To the Editor:
It should be noted that Dan Tapiero’s BA '90, MA '91, and 1989 Associate Managing Editor of the Herald, Oct. 22 letter in The Herald was sprinkled with rose-colored views of a mythical Brown University. When he wrote, “I recall that at one time Brown was considered a breeding ground for CIA recruitment. We did not possess the arrogance nor the stridency to opine upon matters that we had not researched, that we knew very little about as students,” he conveniently leaves out both the 1981 student protest during a lecture delivered by CIA Director William Casey and the 1984 student protests of CIA recruiters. To claim that “the Brown community has always been a place where fair, balanced, thoughtful and researched ideas were welcome, from whatever side,” falls into a fairly uninspired trope of bothsidesism. The well-documented history of student protests against the Vietnam War, nuclear proliferation, Apartheid and police brutality shows that students have always been capable of using moral and ethical principles to guide research and action to achieve a more equitable future. In many of these cases, it is the administration and the leaders of the University who realign to match the more egalitarian vision of the world students have imagined.
So on the topic of Kanders, it’s evident that a coalition of students and alums continues to build on the work laid out by both artists and the activist organization ‘Decolonize This Place.’ They have posed the question: Should prestigious educational institutions associate with companies that make tools to perpetuate violence? It is a complicated question given how interconnected and labyrinthine the flow of global capital has become. For me, it does seem worth answering especially when considering that our phones barrage us daily with videos of violence committed by militarized police around the globe.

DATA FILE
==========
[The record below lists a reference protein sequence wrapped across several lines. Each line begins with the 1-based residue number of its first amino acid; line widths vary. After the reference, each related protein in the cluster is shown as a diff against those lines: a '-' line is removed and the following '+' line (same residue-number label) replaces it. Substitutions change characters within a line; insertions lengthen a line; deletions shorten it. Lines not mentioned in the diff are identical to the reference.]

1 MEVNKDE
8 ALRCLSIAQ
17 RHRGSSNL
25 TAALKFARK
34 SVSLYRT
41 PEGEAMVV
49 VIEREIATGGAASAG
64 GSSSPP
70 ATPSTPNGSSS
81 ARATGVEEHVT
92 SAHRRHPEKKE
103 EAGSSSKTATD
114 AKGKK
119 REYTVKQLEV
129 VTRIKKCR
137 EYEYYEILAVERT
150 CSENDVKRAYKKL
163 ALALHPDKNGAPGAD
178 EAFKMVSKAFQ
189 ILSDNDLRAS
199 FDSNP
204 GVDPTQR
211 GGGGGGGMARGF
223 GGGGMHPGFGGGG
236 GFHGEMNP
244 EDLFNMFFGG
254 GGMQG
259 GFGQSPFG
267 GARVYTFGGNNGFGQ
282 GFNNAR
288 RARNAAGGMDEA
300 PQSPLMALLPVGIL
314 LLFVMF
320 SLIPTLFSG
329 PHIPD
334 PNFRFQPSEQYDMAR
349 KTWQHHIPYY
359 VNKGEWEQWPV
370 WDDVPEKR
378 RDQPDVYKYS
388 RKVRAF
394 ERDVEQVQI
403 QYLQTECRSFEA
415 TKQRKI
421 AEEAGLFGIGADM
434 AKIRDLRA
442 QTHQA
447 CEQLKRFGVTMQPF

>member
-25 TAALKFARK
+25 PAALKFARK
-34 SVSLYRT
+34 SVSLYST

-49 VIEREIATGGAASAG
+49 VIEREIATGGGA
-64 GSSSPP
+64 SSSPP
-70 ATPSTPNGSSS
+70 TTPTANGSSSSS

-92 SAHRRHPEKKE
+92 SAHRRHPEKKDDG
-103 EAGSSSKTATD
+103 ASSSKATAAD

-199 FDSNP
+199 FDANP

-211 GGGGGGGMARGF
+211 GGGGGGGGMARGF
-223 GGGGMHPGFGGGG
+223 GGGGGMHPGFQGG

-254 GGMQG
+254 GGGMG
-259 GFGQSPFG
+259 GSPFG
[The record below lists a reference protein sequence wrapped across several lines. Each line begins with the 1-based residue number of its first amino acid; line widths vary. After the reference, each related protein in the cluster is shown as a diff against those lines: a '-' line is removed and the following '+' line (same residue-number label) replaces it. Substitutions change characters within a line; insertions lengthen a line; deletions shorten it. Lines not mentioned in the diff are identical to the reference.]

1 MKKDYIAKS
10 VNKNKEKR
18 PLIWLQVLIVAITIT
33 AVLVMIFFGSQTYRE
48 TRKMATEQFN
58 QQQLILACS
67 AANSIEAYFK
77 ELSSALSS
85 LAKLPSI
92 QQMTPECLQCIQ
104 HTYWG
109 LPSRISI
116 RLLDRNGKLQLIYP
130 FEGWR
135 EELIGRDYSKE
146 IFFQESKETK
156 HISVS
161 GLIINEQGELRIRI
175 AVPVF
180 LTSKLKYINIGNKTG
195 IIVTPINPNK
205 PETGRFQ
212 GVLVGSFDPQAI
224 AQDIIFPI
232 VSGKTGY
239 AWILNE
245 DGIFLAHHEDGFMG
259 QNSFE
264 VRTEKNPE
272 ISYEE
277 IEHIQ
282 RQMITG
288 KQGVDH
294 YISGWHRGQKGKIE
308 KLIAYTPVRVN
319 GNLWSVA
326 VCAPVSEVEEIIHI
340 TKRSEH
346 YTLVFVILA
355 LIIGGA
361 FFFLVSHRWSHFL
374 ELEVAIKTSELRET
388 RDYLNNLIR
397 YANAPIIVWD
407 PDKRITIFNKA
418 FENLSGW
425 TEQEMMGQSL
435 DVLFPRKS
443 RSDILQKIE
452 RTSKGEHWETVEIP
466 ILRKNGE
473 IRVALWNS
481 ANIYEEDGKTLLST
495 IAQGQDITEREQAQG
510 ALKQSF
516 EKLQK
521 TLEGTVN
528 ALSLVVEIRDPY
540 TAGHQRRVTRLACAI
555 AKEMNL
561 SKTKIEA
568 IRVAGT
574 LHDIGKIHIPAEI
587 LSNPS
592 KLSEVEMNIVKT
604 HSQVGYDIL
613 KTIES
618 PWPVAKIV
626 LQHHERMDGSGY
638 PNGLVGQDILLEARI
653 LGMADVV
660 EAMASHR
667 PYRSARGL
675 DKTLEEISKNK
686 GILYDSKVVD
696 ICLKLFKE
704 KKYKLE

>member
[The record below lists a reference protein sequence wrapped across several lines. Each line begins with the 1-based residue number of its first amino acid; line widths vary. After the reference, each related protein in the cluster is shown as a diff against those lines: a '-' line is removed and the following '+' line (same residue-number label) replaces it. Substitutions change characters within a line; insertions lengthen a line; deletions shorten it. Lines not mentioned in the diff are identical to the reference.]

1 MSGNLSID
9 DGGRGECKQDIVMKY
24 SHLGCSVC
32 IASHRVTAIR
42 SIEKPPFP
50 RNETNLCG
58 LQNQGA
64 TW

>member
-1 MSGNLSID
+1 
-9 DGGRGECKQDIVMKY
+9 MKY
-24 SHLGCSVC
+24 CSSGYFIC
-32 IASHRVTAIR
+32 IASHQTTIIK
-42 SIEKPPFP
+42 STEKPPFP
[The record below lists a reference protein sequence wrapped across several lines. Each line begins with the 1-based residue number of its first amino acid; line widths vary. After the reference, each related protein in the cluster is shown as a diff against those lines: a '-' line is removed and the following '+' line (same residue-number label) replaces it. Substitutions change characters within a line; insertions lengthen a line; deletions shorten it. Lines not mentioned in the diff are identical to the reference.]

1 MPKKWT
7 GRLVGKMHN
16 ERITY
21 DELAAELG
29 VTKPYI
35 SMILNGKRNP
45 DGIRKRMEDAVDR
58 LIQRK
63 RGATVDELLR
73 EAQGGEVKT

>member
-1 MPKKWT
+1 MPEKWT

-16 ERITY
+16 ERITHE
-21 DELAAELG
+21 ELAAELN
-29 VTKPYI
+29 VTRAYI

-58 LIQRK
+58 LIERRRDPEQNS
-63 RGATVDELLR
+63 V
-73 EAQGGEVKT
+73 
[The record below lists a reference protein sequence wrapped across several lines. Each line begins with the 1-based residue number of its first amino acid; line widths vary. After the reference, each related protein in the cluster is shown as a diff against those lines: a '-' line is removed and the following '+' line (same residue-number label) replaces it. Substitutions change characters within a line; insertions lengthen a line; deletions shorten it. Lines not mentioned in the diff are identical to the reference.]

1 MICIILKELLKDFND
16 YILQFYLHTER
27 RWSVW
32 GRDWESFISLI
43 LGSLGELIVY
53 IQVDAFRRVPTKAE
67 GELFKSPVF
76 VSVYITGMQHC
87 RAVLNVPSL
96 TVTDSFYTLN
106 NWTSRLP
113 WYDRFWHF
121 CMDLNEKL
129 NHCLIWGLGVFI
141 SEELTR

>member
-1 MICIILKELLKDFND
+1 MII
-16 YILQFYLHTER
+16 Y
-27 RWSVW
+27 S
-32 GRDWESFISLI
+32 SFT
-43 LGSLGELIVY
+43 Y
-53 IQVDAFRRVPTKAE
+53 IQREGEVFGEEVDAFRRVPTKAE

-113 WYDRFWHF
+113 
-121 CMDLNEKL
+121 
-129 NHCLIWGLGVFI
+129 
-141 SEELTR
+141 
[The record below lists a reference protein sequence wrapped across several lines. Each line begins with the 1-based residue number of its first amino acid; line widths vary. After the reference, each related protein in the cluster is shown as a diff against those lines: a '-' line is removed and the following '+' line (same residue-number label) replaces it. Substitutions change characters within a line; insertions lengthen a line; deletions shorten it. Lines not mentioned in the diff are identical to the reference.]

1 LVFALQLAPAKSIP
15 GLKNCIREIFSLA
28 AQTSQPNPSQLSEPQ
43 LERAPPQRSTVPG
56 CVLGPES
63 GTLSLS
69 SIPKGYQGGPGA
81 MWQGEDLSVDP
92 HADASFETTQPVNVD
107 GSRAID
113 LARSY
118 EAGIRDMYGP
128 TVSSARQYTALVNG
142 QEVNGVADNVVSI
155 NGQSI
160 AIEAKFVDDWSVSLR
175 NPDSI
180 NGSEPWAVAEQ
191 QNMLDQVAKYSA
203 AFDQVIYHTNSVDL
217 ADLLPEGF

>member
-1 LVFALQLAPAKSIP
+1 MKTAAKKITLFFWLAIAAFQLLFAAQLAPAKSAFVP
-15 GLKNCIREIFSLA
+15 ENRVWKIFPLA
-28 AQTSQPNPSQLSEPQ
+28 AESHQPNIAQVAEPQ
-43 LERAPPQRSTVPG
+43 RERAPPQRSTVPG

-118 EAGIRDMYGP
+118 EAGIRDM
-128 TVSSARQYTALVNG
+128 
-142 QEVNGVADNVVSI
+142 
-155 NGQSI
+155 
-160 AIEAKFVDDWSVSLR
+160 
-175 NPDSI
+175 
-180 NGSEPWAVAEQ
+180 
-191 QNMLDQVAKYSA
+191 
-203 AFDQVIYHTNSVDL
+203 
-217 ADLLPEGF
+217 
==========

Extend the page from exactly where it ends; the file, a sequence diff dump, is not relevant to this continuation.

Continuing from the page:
The words of former Border Patrol Agent, Francisco Cantú, whose comments appeared in the same issue as Mr. Tapiero, suggest a way forward: “In the end, our feelings and our tears are useless unless they compel us to act in a way that might someday improve (migrants’) situation.” Those raising the question of Kanders’ role in the University are clearly compelled to say Brown does not have to associate with tear gas production. The Herald (along with students from many other universities) has clearly been compelled to demand renewed clarity in donation protocols that could prevent scandalous and unethical donations from entering the University’s endowment. What I wonder is how will Mr. Kanders feel compelled to act?
Joey DiZoglio MD ’20